LEBANON, N.H.—Dartmouth-Hitchcock Medical Center, in Lebanon, N.H., is operating in violation of federal law by using live animals to train emergency medicine residents, according to a complaint that will be filed by the Physicians Committee for Responsible Medicine—a national nonprofit of 12,000 concerned physicians—on Mar. 2, 2017.
The training of emergency medicine residents at Dartmouth-Hitchcock currently involves cutting into live sheep to practice procedural skills, but the Animal Welfare Act’s implementing regulations “require that a principal investigator—including course instructors—consider alternatives to procedures that may cause more than momentary or slight pain or distress to any animal used for research purposes.”
According to an ongoing survey, 91 percent of U.S. emergency medicine residencies (143 of 157)—including other New England programs at Boston University, Maine Medical Center in Portland, and the University of Connecticut—teach residents solely using nonanimal methods, such as human-based medical simulation, partial task trainers, and cadavers.
“Animal use for medical training is rapidly declining as technologies have surpassed animals for their ability to approximate the human body,” says John Pippin, M.D., F.A.C.C., director of academic affairs for the Physicians Committee. “These new tools and devices provide a better educational experience for residents not only because they are specifically modeled after human anatomy, but also because they allow for repeated practice, as they can offer replaceable synthetic skin, fat, and muscle.”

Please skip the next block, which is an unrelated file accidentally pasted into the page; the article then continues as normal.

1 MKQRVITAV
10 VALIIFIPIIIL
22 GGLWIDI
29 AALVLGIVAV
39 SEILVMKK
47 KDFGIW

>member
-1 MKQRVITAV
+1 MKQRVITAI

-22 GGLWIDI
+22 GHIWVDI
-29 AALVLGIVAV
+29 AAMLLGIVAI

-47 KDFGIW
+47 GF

Furthermore, Dartmouth-Hitchcock already has a state-of-the-art simulation center—the Patient Safety Training Center—which could provide the technology to replace animal use in the emergency medicine residency.
The Physicians Committee’s complaint will be filed with the U.S. Department of Agriculture’s Eastern Region Animal Care office. It cites inadequate oversight of the training protocol by Dartmouth College’s Institutional Animal Care and Use Committee.
For a copy of the federal complaint or to interview Dr. Pippin, please contact Reina Pohl at 202-527-7326 or RPohl@PCRM.org.
Founded in 1985, the Physicians Committee for Responsible Medicine is a nonprofit health organization that promotes preventive medicine, conducts clinical research, and encourages higher standards for ethics and effectiveness in research and medical training.